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Navajo Supreme Court Confirms Nation’s Regulatory Authority Over Arizona School Districts December 10, 2007

Posted by rezjudicata in Navajo Supreme Court, Tribal Courts.
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Cedar Unified School Dist. v. Navajo Nation Labor Commission, No. SC-CV-53-06, (Nav. Sup. Ct. Nov. 21, 2007).

Issue(s): Administrative Law > Agency Jurisdiction >> Subject Matter; Eleventh Amendment > Tribal Courts >> Immunity; Navajo Law > NPEA >> Contractual Waiver; Navajo Law > Federal Law >> Preemption; Conflict of Laws > Comity

Under the Navajo Preference in Employment Act, employers may not fire employees without “just cause.” The Cedar Unified School District operates on the Navajo Reservation, but is organized under Arizona law. The District fired an employee, allegedly without “just cause.” Does the National Labor Commission (NLC) have subject matter jurisdiction over the employee’s claim under the NPEA? If so, does federal law preempt the NPEA? And, if there is no preemption, should Court defer to Arizona law as a matter of comity?

Yes, no, and no said the Navajo Supreme Court. Nominally, the District is a non-Indian entity. Thus, the District argued that the Navajo Nation must comply with one of the two Montana prongs in order to exercise jurisdiction.* The Court, however, said that under the Nation’s 1868 treaty, the Nation had authority to exclude non-Indians, and therefore the power to regulate non-Indians. Because the Nation reserved this authority by treaty, Montana did not apply. The regulatory authority of the Nation fails only when there is an unmistakable waiver of that authority by the Council. No such waiver existed. Thus, the District must comply with Navajo law.

The District also claimed immunity based on the Eleventh Amendment. Navajo precedent held that the Eleventh Amendment does not grant school districts immunity from NPEA claims. Moreover, the Arizona Supreme Court itself did not consider school districts to be the State for purposes of the Eleventh Amendment. Therefore, the Court rejected the District’s immunity claim.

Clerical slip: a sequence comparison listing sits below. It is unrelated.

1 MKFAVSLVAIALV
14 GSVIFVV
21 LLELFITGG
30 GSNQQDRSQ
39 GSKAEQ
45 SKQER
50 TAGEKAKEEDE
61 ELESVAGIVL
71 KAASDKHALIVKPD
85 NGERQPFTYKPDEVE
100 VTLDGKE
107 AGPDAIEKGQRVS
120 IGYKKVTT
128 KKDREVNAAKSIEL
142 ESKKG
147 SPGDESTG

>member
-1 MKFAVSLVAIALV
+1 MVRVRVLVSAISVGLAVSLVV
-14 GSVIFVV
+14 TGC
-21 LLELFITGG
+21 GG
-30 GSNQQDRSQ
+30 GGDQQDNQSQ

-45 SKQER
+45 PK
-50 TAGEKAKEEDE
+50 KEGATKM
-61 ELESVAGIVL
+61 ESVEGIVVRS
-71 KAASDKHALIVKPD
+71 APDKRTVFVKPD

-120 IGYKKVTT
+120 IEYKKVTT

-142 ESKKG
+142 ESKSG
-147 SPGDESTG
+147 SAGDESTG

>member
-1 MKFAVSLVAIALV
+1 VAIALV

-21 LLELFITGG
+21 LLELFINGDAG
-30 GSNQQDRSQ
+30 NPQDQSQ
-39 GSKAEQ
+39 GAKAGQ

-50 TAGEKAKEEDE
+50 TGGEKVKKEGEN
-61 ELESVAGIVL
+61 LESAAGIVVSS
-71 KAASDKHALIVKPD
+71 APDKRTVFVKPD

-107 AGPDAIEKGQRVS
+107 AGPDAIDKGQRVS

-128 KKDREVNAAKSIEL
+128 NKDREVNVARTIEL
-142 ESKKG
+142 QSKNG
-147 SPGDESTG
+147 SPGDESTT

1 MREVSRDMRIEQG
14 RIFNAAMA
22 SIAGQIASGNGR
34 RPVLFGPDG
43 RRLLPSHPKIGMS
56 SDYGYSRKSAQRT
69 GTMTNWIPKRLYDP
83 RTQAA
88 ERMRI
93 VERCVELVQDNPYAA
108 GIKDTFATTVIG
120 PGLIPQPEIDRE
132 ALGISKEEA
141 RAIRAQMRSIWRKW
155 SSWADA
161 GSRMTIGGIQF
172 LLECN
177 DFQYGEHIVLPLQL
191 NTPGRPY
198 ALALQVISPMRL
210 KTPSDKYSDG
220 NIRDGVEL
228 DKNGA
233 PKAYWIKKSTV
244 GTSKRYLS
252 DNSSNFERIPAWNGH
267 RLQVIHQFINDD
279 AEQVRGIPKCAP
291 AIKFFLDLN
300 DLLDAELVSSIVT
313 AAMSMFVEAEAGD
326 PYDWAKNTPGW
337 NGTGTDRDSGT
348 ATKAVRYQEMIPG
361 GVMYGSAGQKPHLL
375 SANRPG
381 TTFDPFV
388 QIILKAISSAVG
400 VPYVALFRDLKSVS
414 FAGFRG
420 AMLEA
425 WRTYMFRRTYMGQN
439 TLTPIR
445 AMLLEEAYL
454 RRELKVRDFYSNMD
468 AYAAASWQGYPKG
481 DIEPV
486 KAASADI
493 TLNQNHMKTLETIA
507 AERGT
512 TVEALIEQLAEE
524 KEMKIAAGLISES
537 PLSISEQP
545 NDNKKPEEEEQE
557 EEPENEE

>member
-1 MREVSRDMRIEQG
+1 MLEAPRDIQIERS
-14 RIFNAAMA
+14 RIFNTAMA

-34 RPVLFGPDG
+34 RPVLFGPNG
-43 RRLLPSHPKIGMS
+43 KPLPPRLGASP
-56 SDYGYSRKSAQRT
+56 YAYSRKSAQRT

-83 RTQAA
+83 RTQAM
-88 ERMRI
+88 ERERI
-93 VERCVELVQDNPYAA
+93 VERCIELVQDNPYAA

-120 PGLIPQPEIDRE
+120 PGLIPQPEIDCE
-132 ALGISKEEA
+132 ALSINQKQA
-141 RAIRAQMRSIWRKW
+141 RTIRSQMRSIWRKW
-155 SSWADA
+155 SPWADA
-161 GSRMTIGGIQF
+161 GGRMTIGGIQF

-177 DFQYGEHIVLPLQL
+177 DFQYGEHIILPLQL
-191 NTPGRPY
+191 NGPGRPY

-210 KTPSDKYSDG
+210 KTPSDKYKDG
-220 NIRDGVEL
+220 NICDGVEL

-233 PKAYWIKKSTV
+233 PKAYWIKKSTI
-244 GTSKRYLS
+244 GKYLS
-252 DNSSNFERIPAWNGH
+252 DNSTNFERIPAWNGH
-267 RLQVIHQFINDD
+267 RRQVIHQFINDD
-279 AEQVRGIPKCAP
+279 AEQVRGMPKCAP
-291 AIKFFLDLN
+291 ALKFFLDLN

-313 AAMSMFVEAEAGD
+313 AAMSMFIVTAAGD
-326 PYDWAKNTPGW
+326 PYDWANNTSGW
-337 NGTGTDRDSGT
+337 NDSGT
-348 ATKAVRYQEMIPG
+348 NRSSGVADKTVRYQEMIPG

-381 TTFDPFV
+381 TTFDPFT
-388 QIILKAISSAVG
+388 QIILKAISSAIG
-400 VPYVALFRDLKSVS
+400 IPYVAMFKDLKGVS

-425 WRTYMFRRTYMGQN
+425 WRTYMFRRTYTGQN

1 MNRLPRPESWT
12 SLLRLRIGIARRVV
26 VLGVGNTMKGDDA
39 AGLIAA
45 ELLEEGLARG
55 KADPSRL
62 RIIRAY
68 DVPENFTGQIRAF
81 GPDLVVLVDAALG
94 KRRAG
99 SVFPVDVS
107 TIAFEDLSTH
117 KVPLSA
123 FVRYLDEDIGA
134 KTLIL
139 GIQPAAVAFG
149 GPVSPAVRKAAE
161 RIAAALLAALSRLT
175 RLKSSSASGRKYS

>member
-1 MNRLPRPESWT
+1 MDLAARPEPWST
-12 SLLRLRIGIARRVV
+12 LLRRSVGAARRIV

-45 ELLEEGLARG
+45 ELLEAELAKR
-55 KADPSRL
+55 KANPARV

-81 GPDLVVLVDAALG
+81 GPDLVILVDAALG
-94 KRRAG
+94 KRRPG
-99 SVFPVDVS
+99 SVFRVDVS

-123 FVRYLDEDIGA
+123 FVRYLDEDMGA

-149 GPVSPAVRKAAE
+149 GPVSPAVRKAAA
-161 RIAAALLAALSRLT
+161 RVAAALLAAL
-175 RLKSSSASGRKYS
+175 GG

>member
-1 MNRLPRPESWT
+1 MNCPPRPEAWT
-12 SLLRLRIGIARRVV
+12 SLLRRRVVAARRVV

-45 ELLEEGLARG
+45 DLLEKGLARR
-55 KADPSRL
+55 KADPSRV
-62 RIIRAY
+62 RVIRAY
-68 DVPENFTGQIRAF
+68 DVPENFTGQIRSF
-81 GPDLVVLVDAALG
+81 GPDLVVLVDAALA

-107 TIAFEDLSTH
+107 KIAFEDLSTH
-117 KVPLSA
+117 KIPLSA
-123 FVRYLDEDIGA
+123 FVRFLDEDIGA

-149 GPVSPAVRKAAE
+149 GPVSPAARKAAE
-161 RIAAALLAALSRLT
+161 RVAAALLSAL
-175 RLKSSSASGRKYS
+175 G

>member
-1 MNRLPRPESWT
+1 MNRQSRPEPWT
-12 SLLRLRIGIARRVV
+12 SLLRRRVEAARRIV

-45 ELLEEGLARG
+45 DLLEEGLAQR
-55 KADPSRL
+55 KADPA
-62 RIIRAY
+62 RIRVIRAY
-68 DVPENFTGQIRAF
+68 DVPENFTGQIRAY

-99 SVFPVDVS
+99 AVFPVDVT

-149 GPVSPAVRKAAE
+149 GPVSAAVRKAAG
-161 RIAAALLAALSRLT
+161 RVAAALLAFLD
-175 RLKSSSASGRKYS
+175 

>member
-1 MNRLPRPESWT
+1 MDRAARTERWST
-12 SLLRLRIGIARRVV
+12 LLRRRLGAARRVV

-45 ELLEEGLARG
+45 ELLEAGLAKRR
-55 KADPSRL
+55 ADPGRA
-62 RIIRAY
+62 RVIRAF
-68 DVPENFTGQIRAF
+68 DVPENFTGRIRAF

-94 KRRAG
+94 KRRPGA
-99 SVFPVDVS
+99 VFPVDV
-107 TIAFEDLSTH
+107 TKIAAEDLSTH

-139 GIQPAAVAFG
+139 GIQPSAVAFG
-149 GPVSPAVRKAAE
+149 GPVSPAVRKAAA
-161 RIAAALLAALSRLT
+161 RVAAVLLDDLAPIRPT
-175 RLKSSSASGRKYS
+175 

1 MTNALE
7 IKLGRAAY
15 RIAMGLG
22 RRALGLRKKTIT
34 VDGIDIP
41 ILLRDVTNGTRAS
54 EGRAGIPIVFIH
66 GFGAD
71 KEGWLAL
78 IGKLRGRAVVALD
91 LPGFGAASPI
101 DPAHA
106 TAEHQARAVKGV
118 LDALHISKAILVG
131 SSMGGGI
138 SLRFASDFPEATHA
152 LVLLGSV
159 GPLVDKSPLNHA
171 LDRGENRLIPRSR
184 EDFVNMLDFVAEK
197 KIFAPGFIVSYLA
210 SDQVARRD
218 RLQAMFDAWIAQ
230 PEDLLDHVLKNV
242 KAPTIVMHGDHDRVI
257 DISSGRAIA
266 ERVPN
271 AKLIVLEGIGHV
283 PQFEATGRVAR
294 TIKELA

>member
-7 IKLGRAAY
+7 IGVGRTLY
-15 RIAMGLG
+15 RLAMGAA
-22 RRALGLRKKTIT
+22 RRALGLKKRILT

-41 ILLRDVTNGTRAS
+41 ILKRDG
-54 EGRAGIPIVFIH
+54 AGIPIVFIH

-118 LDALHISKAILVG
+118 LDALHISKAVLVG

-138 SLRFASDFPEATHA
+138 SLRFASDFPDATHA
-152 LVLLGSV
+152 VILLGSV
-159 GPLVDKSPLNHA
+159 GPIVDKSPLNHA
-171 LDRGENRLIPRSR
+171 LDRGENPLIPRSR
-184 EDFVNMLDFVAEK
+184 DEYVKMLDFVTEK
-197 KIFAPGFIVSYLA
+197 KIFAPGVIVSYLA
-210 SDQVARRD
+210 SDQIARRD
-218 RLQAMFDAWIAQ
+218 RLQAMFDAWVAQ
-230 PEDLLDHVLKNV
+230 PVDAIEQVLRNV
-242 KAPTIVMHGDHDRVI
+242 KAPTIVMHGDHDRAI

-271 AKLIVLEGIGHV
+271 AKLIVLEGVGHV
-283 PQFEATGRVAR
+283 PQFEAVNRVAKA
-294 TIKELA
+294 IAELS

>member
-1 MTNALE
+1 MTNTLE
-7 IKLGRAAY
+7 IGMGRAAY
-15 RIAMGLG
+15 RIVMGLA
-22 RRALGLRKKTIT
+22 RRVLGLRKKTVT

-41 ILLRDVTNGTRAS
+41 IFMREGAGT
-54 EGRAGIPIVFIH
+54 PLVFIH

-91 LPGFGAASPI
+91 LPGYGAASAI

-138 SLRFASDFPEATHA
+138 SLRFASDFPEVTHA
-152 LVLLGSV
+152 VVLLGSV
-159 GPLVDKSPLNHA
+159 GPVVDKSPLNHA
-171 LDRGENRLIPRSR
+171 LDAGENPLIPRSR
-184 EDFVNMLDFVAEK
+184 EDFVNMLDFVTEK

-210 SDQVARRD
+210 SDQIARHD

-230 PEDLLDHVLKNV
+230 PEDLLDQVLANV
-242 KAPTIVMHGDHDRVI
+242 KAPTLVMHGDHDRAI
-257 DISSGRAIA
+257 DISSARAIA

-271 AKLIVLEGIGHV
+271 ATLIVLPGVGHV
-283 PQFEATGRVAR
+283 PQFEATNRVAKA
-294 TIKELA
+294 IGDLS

The District next argued that the employee had contractually agreed to be bound by Arizona law. The NPEA, however, prohibits any attempt to waive its provisions. The Court found that the contract implicitly waived Navajo law (and therefore the NPEA). Under Navajo law, then, the choice of law term was void and unenforceable. Consequently, the NPEA applied to the District and the NLC had subject matter jurisdiction over the claims.

Jurisdiction notwithstanding, the District argued that Title VII of the Civil Rights Act preempted the NPEA. Title VII prohibits discrimination based on “national origin.” The Court refused to comment on whether tribal affiliation was equivalent to “national origin.” Instead, the Court reasoned that the NPEA applies the “just cause” requirement regardless of race, ethnicity, or national origin. Thus, Title VII was inapplicable and did not preempt Navajo law.

Lastly, the District asked the Court to defer the Arizona law. Though the Court recognized the importance of comity, it said the NPEA must be applied in all applicable situations. In effect, the Council had expressly prohibited the Court from deferring to Arizona law under the circumstances. Therefore, Navajo law applied and the NLC could adjudicate the employee’s claim.

*Note on Montana v. United States: In this case the US Supreme Court held that in order to regulate non-Indians, tribes must establish a consensual relationship between the tribe and the non-Indian, or show that the non-Indian’s actions threaten the political integrity, economic security, or welfare of the tribe.

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1. 2/15 Conference Update: MacArthur v. San Juan County « Rez Judicata - February 15, 2008

[…] Justice Yazzie of the Navajo Supreme Court had an interesting take on this case in the context of a case recently decided by the Court. In Cedar Unified School Dist. v. Navajo Nation Labor Commission, Yazzie pointed out that the MacArthur dispute arose out of activities on Utah fee land. If the case had arisen on the “Arizona side” of the reservation, however, any federal court would have to consider the Treaty of 1868, which explicitly grants the Navajo Nation the right to exclude. Id, slip op. at 6, fn. 7. Rez Judicata’s write-up on Cedar Unified is here. […]


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